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Kansas City scientist finds proteins in the brain can do more than cause Alzheimer's disease

The squiggly blue lines visible in the neurons are an Alzheimer's biomarker called tau. The brownish clumps are amyloid plaques.
National Institute on Aging/National Institutes of Health
The squiggly blue lines visible in these neurons are an Alzheimer's biomarker called tau. The brownish clumps are amyloid plaques.

A Stowers Institute researcher intent on learning how our brains work found that proteins can have more than one effect on what we remember.

Kausik Si, who has a doctorate in molecular biology, oversees a lab at the Stowers Institute that works to understand how some experiences can change behavior while others do not.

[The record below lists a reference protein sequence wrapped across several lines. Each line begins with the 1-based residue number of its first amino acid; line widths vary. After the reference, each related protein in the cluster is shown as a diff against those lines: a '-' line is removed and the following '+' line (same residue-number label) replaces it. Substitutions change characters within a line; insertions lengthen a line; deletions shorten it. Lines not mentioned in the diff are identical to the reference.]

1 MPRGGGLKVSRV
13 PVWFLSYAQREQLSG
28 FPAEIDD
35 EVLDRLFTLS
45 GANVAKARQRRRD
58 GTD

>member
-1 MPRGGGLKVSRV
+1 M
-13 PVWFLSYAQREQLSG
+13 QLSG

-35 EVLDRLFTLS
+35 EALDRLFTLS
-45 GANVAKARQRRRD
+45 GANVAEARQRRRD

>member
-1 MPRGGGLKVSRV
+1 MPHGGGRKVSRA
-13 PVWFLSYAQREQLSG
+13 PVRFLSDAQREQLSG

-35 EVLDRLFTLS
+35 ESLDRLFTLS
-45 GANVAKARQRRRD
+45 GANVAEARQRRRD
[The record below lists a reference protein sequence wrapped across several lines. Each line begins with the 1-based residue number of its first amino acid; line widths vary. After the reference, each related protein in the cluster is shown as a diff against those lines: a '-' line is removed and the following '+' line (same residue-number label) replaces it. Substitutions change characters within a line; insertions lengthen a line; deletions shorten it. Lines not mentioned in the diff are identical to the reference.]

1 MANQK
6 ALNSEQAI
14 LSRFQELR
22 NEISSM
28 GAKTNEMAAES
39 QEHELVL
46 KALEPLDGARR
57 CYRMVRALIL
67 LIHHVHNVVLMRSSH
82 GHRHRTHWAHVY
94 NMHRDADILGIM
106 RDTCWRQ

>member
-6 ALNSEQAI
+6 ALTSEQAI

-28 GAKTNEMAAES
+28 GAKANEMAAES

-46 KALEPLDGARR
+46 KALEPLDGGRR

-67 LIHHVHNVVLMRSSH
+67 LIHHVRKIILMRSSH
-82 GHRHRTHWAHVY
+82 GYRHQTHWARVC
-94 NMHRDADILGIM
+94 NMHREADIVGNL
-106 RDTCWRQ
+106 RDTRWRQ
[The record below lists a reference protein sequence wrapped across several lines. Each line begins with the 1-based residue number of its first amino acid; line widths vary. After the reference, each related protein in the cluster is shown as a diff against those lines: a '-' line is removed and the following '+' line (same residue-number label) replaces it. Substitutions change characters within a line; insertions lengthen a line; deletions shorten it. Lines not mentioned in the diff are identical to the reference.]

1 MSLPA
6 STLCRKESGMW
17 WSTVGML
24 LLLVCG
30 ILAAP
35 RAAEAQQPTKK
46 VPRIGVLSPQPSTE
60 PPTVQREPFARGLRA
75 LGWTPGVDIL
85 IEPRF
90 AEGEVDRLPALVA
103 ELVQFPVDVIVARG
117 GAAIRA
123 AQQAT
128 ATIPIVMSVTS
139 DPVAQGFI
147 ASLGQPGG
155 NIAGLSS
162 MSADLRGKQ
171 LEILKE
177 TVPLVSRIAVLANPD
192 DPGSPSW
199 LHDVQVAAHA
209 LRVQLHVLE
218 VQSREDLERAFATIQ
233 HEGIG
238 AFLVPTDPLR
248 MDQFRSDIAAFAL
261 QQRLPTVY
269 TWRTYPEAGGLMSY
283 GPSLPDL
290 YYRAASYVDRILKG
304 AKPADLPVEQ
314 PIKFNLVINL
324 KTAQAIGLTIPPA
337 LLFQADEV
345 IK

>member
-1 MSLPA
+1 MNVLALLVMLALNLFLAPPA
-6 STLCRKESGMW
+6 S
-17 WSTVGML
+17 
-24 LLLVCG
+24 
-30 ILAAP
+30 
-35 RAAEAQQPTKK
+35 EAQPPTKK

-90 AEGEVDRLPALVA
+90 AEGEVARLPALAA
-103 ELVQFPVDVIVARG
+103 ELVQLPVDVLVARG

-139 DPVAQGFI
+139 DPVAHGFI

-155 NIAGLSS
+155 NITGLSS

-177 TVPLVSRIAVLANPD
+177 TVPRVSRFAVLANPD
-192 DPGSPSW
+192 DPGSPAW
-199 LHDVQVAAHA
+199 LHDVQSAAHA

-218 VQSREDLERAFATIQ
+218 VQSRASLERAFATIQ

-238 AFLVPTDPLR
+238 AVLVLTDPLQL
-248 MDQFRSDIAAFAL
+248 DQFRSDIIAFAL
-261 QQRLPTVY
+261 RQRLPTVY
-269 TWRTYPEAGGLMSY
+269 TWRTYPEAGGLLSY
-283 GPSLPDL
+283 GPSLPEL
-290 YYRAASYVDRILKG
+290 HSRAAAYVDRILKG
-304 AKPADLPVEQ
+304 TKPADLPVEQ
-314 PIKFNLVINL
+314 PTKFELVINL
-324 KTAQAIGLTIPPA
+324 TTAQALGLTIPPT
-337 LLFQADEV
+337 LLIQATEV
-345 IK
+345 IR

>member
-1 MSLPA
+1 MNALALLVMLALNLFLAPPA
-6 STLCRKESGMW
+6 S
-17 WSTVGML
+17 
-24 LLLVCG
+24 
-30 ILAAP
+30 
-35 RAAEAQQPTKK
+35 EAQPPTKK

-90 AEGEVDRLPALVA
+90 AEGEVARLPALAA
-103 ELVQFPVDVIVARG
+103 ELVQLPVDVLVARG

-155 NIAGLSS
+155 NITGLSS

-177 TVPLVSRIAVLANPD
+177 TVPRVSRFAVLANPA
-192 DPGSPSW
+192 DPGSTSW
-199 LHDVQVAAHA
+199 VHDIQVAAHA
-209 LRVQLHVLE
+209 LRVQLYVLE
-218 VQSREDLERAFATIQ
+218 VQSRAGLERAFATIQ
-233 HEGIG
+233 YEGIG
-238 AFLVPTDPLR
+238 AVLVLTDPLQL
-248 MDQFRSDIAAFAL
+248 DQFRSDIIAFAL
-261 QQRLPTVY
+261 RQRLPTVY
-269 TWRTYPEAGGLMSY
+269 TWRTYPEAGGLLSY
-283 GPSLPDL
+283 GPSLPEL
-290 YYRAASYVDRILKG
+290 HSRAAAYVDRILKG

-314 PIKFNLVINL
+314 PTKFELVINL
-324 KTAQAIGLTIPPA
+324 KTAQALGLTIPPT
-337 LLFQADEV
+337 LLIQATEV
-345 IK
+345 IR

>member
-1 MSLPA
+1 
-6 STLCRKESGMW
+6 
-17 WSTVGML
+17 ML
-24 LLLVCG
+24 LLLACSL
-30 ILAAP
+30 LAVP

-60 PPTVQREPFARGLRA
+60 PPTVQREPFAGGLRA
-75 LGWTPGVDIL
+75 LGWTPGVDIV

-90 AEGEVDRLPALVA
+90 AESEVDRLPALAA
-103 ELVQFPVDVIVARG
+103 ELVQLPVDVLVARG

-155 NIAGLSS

Si's team took a deep dive into how memory works and made a surprising discovery about the role of proteins in our brains.

Amyloid proteins are the source of plaques associated with Alzheimer's disease. Si's lab has found that proteins can also create structures that help form and stabilize long-term memories.

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